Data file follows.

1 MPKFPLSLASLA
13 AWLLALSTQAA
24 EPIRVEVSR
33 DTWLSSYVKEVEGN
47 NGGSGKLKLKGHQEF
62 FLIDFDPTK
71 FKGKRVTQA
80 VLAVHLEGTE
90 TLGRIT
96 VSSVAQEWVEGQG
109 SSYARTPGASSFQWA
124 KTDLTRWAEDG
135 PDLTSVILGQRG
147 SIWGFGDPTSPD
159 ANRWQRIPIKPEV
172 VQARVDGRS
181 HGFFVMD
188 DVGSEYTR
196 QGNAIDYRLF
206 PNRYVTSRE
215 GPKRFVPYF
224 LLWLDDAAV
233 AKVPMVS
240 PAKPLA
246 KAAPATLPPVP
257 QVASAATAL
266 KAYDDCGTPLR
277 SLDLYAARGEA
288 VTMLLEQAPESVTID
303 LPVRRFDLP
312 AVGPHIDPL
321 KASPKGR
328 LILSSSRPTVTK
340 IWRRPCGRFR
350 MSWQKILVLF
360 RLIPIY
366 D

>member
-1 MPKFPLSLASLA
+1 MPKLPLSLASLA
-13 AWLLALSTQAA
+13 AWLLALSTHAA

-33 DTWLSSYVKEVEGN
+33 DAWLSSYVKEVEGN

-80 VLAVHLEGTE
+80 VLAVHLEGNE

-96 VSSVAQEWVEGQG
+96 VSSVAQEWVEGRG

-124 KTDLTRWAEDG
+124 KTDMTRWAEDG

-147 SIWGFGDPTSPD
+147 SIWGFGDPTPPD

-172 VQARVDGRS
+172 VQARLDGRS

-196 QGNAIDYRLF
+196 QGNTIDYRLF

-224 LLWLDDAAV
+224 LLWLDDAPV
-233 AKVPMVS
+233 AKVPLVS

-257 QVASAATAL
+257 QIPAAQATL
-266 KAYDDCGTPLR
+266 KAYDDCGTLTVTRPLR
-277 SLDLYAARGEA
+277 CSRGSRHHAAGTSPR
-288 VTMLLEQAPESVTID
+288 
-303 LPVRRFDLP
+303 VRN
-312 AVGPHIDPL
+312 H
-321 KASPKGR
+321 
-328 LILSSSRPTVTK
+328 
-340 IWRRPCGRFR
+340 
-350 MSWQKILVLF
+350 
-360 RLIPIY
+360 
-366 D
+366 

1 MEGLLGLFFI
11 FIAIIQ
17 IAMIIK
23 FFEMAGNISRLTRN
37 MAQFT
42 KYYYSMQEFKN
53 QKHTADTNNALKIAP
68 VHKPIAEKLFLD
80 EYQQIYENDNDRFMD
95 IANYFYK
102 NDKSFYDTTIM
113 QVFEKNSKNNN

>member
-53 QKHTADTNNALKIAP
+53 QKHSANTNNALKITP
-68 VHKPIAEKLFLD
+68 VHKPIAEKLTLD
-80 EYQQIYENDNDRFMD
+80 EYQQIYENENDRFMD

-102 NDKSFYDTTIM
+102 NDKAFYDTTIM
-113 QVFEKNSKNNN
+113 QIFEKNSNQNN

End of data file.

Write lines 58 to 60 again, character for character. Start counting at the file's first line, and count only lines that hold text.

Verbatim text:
+224 LLWLDDAPV
-233 AKVPMVS
+233 AKVPLVS